Posted: 10 May 2022
Dr Elwood, also an earthquake engineering professor at the University of Auckland, hopes the new position will strengthen the relationships between industry, relevant academic and research organisations, as well as MBIE and EQC, whilst also bringing a strategic lens to resilience strategies, direction and sector wide initiatives.
MBIE has co-funded the position alongside EQC with the aim of creating a stronger connection between regulatory bodies and engineers. Conversations are already underway with the Structural Engineering Society of New Zealand, New Zealand Society for Earthquake Engineering, and the New Zealand Geotechnical Society to explore improvements to how engineers assess the expected seismic performance of existing buildings and design suitable retrofits.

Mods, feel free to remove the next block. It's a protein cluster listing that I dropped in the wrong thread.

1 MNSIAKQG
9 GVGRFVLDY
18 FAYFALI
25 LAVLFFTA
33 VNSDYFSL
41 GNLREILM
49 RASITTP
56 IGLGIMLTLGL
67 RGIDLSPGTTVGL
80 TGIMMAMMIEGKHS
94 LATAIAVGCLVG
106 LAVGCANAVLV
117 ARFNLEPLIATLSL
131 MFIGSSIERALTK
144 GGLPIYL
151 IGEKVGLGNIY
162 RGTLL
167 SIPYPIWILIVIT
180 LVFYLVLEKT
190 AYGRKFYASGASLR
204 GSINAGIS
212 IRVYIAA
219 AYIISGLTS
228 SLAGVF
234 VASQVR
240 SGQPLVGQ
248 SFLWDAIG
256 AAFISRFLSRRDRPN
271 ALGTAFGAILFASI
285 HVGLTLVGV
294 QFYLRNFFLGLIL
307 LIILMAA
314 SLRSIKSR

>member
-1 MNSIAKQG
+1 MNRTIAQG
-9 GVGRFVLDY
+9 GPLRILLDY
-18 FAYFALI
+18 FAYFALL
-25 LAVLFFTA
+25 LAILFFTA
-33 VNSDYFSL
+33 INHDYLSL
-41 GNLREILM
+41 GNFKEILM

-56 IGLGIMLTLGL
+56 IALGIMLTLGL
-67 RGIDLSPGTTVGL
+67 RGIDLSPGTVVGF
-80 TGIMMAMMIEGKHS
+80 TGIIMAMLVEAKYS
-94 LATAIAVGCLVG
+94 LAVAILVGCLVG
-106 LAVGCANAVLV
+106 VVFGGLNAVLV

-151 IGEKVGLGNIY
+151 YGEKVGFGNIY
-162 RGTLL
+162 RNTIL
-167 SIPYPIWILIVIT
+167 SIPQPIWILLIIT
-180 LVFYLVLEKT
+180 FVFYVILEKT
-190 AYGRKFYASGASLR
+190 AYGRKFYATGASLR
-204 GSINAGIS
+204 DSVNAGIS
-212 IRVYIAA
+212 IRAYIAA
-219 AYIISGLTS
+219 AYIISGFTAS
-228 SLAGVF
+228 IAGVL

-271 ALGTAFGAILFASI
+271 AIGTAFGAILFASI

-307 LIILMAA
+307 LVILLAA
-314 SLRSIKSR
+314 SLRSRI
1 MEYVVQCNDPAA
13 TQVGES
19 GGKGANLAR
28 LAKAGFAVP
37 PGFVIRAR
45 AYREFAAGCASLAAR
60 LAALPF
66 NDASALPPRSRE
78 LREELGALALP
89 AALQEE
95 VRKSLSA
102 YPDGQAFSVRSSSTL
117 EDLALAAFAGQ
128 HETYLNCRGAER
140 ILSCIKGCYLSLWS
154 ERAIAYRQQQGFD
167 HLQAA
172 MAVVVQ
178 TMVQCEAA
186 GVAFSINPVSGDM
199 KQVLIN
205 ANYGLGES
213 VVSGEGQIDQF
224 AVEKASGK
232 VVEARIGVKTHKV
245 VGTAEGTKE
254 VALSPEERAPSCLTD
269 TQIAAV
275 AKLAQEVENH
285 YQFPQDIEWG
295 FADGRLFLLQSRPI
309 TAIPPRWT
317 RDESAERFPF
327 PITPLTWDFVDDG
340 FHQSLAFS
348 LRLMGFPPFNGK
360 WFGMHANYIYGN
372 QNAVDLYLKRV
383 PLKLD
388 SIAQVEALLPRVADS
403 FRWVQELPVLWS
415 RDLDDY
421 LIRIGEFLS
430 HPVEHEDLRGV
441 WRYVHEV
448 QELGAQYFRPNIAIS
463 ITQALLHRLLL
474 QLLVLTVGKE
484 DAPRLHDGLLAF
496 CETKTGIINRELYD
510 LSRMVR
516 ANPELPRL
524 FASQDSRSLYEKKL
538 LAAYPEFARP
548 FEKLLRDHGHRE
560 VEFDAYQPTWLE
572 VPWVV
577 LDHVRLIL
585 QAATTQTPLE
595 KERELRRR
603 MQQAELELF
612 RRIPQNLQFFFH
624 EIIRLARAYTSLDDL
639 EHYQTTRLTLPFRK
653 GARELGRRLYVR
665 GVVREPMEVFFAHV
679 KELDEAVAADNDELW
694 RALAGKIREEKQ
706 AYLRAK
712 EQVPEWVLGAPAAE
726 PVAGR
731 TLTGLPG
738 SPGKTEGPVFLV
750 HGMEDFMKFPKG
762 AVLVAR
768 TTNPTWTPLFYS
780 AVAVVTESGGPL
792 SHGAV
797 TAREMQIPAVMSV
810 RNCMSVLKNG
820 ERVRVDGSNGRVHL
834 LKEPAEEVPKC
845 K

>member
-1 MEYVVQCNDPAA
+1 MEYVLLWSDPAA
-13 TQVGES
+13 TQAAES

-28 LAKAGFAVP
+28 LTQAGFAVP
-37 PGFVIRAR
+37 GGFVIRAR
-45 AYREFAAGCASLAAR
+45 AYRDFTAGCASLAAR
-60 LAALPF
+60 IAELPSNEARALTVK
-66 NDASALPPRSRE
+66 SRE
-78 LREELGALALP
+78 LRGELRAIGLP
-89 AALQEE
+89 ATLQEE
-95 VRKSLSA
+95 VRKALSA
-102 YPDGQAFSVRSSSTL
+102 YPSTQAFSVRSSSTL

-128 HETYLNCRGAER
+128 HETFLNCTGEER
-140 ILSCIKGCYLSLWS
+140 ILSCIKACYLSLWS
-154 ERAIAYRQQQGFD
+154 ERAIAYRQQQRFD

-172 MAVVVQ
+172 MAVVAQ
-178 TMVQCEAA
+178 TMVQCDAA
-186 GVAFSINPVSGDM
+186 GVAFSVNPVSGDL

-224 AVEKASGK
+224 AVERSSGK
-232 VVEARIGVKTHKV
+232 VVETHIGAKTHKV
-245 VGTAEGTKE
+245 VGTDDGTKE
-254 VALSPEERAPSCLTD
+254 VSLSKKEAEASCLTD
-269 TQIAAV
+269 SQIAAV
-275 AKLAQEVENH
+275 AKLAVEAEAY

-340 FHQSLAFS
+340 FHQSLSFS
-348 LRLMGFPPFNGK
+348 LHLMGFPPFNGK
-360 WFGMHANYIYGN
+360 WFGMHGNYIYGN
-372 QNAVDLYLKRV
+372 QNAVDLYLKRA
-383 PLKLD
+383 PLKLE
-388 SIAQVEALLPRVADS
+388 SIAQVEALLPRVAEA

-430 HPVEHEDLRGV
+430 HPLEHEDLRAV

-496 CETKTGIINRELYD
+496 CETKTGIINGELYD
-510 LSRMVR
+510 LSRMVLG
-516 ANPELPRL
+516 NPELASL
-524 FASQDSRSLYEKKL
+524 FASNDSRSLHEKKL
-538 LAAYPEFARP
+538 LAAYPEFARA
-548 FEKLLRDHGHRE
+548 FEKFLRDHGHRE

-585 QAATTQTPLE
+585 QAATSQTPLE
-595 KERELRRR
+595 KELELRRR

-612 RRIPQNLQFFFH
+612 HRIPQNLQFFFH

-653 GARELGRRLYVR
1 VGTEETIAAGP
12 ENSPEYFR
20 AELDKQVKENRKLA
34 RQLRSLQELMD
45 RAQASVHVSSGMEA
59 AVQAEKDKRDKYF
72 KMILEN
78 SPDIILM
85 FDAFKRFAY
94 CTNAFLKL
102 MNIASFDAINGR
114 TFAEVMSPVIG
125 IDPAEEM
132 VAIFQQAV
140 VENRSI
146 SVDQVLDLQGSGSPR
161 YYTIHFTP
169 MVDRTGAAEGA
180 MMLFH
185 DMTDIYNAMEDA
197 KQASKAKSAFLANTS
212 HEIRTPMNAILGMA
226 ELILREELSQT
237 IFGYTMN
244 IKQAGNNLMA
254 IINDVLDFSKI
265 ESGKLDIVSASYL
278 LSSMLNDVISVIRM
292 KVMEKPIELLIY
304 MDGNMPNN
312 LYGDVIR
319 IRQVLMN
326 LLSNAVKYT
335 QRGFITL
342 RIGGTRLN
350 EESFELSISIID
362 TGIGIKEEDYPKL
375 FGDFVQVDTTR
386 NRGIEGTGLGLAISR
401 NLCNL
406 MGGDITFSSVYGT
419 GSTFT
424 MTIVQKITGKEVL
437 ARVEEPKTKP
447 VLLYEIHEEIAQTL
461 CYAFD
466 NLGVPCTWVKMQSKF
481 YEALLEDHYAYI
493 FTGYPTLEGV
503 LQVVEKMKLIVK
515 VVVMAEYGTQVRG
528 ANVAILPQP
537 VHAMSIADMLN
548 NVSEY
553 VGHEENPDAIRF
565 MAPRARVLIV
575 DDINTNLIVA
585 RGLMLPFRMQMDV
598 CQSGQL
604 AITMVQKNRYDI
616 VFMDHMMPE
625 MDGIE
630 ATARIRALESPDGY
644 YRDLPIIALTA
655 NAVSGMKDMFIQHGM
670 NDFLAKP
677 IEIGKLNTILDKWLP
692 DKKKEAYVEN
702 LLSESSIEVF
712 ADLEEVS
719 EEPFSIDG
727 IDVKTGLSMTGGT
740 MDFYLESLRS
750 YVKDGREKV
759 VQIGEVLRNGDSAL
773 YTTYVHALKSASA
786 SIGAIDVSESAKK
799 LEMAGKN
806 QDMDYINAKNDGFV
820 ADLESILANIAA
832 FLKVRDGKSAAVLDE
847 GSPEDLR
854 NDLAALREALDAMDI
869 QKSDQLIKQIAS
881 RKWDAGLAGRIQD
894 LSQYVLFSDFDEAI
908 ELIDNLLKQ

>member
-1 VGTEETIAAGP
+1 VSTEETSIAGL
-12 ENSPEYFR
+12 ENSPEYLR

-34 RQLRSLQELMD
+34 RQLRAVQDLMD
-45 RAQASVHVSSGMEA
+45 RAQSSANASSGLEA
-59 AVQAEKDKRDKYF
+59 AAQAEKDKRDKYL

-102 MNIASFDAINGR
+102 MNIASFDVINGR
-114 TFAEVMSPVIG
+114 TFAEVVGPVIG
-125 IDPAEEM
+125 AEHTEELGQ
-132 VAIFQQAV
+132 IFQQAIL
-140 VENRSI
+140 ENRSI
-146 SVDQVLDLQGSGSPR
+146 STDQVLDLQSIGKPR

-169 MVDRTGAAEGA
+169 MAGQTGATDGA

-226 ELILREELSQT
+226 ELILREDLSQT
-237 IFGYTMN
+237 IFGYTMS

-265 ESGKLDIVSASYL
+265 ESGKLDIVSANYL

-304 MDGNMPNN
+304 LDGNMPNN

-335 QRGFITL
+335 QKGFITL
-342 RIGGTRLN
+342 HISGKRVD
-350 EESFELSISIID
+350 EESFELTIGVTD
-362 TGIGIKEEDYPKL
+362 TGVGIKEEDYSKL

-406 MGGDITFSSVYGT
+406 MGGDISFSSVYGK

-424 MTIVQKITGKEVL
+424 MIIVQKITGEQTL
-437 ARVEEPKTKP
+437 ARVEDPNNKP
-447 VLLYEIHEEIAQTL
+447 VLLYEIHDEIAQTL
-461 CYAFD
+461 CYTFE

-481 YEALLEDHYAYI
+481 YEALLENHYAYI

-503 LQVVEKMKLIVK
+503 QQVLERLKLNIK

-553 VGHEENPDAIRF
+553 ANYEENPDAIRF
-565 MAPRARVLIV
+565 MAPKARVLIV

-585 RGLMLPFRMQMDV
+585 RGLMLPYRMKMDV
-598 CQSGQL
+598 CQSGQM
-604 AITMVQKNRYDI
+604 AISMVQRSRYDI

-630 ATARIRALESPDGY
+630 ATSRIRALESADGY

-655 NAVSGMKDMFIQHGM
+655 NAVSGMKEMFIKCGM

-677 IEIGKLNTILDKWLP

"The purpose of this dual-agency position is to act as a key champion of resilience, but also bring in research that’s practical and beneficial to back policy that works," says Dr Elwood.
MBIE and EQC have a shared objective to increase the resilience of New Zealand’s buildings and reduce the impact of natural hazards on people and property.
"Collaboration between EQC and MBIE on previous building resilience projects has been successful, including the ongoing revision of the National Seismic Hazard Model (NSHM)."
Dr Elwood's top priorities will include working with earthquake engineering experts to assess possible changes to the Building System, starting with exploring ways to incorporate information from the NSHM into the regulatory settings for new building work as part of the 2023 Building Code update cycle.
Read the full story and watch a video - eqc.govt.nz
National Seismic Hazard Model – gns.cri.nz